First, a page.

Rosaura* and Alicia*
New ways of relating
Alicia*, along with her mother, felt very affected by the COVID -19 pandemic, both personally and in their relationship with each other. A few months ago, they started receiving guidance from Save the Children to find ways to cope with the situation.
Alicia* 15 years old, lives with her mother, Rosaura*, in the district of San Juan de Lurigancho. For the teenager, the beginning of the pandemic, the virtual classes and the forced isolation were not easy.
When we were in lockdown, weeks were very long. At that time, I had a small cell phone, I watched videos, but I was bored out of my mind. The classes, which were virtual, stressed me a lot (…) During those two years, I felt very stressed, because they sent a lot of homework, and I usually did not understand much. They just sent sheets for us to copy, they didn’t explain the subjects, I didn’t understand the courses.
Rosaura* tells us that she worked making clothes and the pandemic complicated her economic situation, because she was left practically without work.
During this time, she began to feel a lot of stress and her worries multiplied, which was also reflected in her relationship with her daughter. Under these circumstances, it was her sister who contacted Save the Children and gave her contact information so that they could help her.
Miss Adriana (Save the Children’s psychological support staff) contacted me and arranged for me to have a first talk with her. I went, we met, she asked me about the problems I was having, I told her about my things, the problem I was going through with my daughter. When I told her, she gave me another appointment, and so on and so forth, we were having conversations.
Alicia* recognizes that she had many mixed emotions during the pandemic. She felt pressured by her mom to study, experienced discouragement and laziness for the virtual classes and finally decided, at the beginning of this year, not to attend school anymore. However, with the support of Save the Children, she gradually understood that it was a mistake and has resumed her classes, which are now face-to-face.
I feel very happy (to have returned to classes), the first day I met new friends, I spent a week and a half catching up, I have been relaxed, I have submitted my homework (…) I am understanding the classes, not like in virtual classes when I didn’t understand anything.
Regarding Save the Children’s assistance, Alicia* tells us that she really liked the support she received from the psychologists.
On the first day of therapy, I thought: I don’t understand why my mom does this. We went to the second session and the lady told me: you must do your part for this to work. I thought: my mom is doing this so that we can trust each other more. So, I am going to listen to the lady, listen to what she tells me, I am going to take her advice and I am going to try to change…
Ivonne Ascencio, Protection Specialist at Save the Children, points out:
The psychological assistance provided by Save the Children aims to alleviate the suffering and emotional burden of day-to-day life; through strategies that promote resilience and improve functioning in daily life in the short term, reducing long-term negative psychological effects, and developing emotional skills, so that both parents and children can be more functional people. In times of pandemic, listening and accompaniment have been vital.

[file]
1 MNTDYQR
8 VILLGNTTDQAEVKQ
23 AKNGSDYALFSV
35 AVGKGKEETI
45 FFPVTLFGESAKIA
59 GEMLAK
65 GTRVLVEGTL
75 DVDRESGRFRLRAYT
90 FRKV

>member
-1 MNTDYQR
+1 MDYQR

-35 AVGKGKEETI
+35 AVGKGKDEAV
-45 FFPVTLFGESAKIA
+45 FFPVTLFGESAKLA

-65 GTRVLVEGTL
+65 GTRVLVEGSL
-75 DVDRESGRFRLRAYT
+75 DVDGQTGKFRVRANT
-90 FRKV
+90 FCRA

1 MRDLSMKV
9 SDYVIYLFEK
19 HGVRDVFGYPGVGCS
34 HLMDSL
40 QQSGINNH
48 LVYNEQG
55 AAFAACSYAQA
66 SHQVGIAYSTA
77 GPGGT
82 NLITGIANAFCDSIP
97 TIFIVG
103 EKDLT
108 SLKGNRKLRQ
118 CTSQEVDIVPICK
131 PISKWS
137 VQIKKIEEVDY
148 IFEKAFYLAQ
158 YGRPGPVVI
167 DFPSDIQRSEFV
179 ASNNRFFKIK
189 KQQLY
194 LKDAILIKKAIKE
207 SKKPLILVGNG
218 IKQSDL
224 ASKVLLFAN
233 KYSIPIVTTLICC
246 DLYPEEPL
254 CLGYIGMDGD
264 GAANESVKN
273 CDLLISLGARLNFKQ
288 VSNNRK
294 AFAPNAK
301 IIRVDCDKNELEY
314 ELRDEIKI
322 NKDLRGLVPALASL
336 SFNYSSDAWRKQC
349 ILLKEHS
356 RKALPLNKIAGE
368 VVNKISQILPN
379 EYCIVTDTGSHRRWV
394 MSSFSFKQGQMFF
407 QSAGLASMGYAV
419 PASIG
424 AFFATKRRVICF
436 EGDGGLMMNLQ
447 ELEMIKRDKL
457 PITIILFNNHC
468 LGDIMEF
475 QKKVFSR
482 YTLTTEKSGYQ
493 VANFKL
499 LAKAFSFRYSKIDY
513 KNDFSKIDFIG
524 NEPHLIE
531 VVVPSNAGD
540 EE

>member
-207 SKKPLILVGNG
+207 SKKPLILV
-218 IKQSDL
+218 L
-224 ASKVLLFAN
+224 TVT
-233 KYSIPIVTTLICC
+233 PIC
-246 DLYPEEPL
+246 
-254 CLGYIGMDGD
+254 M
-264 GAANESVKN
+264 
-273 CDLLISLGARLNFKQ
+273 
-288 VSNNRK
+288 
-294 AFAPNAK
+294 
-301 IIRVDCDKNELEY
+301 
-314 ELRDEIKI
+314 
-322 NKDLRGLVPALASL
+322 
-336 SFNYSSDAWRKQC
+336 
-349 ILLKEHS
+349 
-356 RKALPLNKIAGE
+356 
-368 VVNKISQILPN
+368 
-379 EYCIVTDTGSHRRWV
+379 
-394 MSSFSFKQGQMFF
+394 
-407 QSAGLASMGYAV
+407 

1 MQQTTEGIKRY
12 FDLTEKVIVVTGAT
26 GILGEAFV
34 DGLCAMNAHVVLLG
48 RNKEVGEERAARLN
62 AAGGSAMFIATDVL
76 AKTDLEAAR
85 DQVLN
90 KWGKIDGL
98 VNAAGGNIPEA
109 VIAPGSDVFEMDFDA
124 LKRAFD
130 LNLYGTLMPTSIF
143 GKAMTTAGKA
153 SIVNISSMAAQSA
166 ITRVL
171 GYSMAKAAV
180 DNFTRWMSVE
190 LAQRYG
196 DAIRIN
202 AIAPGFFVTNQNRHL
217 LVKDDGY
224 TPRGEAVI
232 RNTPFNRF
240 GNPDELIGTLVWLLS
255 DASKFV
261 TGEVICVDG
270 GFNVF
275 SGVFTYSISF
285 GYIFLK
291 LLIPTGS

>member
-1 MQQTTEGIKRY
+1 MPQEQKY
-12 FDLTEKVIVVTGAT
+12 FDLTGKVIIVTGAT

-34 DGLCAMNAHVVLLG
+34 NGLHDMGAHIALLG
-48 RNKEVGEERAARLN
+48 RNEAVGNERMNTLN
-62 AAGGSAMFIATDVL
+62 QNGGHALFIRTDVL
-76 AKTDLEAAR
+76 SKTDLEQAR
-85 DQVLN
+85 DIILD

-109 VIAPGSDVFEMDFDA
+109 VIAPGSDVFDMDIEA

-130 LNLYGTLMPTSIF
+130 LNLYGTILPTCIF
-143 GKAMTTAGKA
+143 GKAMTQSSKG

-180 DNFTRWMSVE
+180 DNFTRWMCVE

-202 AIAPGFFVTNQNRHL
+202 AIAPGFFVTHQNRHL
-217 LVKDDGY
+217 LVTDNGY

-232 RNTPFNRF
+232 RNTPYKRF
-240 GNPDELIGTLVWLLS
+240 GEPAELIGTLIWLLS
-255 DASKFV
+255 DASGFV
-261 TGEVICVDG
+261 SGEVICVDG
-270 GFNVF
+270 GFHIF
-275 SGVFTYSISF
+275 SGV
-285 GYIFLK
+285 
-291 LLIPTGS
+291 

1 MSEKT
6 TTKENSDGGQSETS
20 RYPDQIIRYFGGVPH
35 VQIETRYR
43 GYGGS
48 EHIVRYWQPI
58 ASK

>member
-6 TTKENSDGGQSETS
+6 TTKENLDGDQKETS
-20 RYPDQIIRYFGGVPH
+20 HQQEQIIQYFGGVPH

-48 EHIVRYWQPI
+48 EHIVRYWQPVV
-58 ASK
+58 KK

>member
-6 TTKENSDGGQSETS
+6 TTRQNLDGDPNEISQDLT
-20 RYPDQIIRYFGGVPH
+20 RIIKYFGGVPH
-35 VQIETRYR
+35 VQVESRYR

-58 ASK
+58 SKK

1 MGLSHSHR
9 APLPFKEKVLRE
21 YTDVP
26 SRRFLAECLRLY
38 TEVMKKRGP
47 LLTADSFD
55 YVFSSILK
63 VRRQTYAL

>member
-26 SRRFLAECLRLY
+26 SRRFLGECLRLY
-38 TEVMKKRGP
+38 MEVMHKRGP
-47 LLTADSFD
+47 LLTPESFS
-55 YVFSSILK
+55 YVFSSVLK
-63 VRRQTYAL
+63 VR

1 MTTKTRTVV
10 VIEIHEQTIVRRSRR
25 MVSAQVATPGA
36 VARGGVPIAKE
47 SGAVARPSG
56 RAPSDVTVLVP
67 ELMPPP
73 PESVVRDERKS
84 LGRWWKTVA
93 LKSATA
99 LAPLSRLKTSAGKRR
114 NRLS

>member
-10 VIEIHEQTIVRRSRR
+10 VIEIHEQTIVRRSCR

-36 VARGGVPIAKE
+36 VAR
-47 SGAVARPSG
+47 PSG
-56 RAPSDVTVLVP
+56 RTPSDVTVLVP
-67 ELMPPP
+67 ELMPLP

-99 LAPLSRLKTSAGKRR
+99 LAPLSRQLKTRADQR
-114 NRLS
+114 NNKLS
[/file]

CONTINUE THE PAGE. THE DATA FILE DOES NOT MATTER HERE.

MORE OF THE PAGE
The relationship between Alicia* and her mother has improved a lot in recent months. Alicia* is now aware that she was going through a moment of rebellion, and Rosaura* has learned new ways to communicate with her daughter, without resorting to violence.
Before it was all fights with my mom, I didn’t listen to her, she hit me. Now we are more united, there is a little more trust. We are fine, we are more relaxed as a family, we share. Before (I) was a little lazy, I didn’t do homework, I didn’t care much about school and now I do. I want to study and finish high school, since I am in the fifth grade. I’m more responsible than before.says Alicia*
I feel good, happy, because what we have been doing, the conversations, has been going well. With my daughter I was a little distant because of her rebelliousness, the age she is, but the therapies we have had, have helped us a lot (…) They have told me that I must control my temper and not to be too explosive with my daughter.in Rosaura*s own words
Now, both feel more hopeful when they think about the future. Alicia* wants to continue studying after high school to become a professional.
Her mother feels proud and plans to help her achieve her goals. For all this, Rosaura* is especially grateful for the help provided by Save the Children.
Rosaura mentions that thanks to this experience she had with Save the Children’s psychologists, she recommends that other people can also benefit and feel helped and happy to have better relationships with the people they love.
* Names have been changed according to the requirements of the Safeguarding Policy
About the intervention
The SANIT@S: Healthy Families and Protected against COVID-19 project has been implemented by Save the Children and Paz y Esperanza, with the support of the USAID’s Bureau for Humanitarian Assistance (BHA). It proposes a comprehensive response that includes gender-based violence prevention and child protection components, as well as the reduction of health vulnerabilities caused by the pandemic.
This intervention seeks to reduce the risks faced by families in the district of San Juan de Lurigancho in Lima, through the implementation of a line of legal and psychosocial support focused on emotion management, as well as the implementation of campaigns to promote COVID-19 vaccination and prevention.